Hurricane Katrina crossed Florida over the weekend and plowed through the Gulf Coast area today, including New Orleans, wreaking havoc and trails of broken glass in her wake.
Following its trip across Florida, the storm weakened overnight to a Category 4 and turned slightly eastward before hitting land early on Monday morning in Louisiana. Reports of devastation filled newspapers, television reports, and Web coverage throughout the day.
A post was put on the AGRR Magazine Forum by a North Carolina shop owner offering
support to those affected by Katrina.
Insurance companies deployed hundreds of adjusters and opened several mobile offices Saturday to take claims and start writing checks for South Floridians whose homes, autos and boats took punches or got soaked by Hurricane Katrina.
According to a company spokesman, Mercury Insurance Group staff appraisers have been canvassing damaged areas in easily identifiable claims response vehicles, literally making house calls and issuing checks to impacted policyholders. In some cases, immediately replacing damaged vehicle windows.
According to a report in the Miami Herald, Progressive Insurance, the fourth-largest auto insurer in Florida, started getting claims late Thursday, before the storm had even left the region. The company quickly set up three remote offices in addition to its three main offices and brought in 45 extra claims reps.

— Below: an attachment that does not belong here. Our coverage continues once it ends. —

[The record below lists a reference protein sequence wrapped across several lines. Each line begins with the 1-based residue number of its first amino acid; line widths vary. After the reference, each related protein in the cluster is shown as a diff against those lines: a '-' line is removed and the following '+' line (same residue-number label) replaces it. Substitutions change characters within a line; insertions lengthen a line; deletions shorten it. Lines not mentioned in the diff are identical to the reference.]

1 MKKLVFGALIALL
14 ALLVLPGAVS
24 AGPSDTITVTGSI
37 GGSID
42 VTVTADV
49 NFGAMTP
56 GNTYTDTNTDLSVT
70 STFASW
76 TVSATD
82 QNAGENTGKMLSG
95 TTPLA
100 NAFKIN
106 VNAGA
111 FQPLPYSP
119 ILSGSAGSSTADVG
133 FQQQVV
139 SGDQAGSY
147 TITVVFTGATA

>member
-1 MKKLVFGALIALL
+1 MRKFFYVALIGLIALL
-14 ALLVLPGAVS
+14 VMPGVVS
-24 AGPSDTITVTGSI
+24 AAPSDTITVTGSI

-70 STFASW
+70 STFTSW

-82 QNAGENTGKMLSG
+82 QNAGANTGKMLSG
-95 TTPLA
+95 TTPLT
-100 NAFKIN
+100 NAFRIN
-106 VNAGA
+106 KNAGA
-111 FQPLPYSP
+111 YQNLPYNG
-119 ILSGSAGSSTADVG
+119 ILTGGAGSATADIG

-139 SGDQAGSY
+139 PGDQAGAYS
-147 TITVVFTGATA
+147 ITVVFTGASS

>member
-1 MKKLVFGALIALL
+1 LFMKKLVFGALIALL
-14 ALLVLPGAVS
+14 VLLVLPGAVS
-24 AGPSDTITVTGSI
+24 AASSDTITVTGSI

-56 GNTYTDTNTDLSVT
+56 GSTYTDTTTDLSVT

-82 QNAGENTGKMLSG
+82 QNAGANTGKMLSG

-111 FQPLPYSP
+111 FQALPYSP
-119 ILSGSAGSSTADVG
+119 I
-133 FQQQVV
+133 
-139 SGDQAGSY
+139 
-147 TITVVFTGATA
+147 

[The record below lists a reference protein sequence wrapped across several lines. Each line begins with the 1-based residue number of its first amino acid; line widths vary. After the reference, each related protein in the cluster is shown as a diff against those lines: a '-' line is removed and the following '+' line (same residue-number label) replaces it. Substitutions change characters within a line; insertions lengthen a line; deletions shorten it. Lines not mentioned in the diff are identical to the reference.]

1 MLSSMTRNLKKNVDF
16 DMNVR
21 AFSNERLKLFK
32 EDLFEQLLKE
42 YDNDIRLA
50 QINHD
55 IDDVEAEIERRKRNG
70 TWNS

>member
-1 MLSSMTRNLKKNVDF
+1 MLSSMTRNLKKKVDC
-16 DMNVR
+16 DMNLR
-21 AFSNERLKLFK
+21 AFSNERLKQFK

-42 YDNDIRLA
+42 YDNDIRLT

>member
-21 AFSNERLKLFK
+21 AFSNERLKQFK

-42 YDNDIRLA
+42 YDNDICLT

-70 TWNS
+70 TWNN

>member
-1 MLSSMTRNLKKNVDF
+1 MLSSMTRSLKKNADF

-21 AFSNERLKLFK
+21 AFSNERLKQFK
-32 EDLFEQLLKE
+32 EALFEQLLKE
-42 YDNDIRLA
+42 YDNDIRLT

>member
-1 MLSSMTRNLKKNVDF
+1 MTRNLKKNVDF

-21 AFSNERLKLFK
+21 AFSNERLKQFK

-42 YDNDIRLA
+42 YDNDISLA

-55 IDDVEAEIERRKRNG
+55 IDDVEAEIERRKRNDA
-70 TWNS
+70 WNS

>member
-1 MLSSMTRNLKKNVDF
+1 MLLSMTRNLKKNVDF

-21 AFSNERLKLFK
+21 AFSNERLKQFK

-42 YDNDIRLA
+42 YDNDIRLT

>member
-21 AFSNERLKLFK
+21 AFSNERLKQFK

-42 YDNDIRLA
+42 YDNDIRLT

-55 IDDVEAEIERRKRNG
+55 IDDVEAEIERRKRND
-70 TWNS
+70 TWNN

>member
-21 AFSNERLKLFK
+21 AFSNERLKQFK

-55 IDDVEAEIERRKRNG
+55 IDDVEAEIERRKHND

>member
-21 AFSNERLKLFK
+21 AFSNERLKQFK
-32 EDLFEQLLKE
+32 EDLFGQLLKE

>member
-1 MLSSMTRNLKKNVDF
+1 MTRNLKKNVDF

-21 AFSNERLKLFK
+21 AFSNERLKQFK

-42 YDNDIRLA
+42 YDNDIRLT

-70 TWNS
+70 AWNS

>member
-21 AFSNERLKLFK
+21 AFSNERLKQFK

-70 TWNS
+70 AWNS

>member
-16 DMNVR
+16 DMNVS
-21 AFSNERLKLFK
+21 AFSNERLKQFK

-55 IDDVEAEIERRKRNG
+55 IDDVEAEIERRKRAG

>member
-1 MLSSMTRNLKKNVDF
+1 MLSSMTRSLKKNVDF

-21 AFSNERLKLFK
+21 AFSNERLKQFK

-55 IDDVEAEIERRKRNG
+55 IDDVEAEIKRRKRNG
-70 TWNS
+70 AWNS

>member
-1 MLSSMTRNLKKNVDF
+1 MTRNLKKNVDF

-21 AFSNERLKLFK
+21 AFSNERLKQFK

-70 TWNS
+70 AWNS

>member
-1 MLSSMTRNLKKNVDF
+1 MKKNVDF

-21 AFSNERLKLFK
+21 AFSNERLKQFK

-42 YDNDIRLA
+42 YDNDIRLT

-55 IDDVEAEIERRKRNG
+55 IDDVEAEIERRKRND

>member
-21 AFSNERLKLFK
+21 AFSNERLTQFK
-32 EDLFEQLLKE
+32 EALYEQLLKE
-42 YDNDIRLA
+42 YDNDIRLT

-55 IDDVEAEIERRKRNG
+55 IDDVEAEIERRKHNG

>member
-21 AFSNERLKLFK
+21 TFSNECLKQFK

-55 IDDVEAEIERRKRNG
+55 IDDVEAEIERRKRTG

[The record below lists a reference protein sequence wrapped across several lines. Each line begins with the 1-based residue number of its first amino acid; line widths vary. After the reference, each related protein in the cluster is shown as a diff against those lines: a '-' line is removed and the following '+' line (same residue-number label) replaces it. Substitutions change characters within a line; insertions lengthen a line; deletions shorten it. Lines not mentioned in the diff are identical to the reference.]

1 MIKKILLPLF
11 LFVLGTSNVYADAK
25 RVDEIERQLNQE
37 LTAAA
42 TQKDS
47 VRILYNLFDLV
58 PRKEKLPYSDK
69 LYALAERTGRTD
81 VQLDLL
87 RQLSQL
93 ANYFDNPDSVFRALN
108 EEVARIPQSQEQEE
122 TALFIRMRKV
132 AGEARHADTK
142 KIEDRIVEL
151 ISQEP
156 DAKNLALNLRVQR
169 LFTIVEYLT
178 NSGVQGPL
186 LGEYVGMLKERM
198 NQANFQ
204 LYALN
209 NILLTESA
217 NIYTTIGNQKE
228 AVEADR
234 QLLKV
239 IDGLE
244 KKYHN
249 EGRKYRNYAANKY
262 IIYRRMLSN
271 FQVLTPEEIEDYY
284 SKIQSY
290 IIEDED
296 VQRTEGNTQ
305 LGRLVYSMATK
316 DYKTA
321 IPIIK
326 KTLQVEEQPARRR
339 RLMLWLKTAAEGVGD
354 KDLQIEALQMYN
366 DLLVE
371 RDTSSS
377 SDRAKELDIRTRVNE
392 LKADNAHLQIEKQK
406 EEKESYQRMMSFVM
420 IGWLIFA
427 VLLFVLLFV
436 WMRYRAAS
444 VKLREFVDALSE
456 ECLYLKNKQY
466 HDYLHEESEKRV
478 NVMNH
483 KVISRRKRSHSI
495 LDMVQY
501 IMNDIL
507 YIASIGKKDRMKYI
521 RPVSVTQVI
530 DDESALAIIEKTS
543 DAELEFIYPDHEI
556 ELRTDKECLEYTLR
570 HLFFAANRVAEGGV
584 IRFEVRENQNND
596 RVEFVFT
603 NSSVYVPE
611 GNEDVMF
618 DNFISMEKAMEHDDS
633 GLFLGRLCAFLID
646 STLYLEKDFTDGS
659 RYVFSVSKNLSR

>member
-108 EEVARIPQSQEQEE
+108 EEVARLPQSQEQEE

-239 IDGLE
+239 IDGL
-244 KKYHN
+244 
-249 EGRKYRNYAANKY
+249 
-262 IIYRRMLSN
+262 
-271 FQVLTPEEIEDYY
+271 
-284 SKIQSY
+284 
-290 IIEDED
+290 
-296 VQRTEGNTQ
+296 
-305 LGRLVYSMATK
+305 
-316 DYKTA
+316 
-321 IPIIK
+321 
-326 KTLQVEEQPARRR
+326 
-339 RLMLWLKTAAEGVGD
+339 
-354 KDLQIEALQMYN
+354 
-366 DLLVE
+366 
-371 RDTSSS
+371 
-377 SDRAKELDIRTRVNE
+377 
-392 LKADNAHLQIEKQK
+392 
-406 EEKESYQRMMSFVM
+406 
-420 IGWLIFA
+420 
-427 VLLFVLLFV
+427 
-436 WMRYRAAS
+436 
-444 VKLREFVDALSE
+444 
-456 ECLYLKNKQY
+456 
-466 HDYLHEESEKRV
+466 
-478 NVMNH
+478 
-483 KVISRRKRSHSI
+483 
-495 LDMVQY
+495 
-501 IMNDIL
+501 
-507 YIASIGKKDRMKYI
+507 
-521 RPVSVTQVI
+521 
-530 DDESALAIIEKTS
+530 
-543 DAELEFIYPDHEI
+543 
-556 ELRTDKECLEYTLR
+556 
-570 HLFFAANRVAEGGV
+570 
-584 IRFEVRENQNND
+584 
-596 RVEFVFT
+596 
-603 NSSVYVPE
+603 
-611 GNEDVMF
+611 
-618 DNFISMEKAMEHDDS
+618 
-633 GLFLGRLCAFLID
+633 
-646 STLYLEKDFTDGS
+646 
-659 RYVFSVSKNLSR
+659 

''We're seeing a good mix of wind and flood damage,'' Scott Snapp, a company spokesman was quoted as saying. That means everything from broken windshields to flooded cars.
The report said that workers at the six Safelite Auto Glass locations in south Florida had put in overtime both Saturday and Sunday to replace windshields and windows.
''We're trying to fix windows as quickly as possible to prevent future damage,'' Dan Loyal, Safelite's south Florida district manager was quoted as saying.
Meanwhile as Katrina came ashore in Louisiana this morning, scores of windows were reported blown out at New Orleans hotels. Among the earliest reports were the destruction of the French doors on the balcony at the hotel Le Richelieu in the French Quarter of the city, and broken windows in the high-rise Hyatt in the city's downtown waterfront area.
At the Superdome, which served as shelter for 9,000 storm refugees who had not evacuated New Orleans, wind peeled off pieces of metal on the golden roof, leaving two holes that were visible from the floor, according to press reports. People holed up in the facility watched as sheets of metal, flapped and rumbled loudly.
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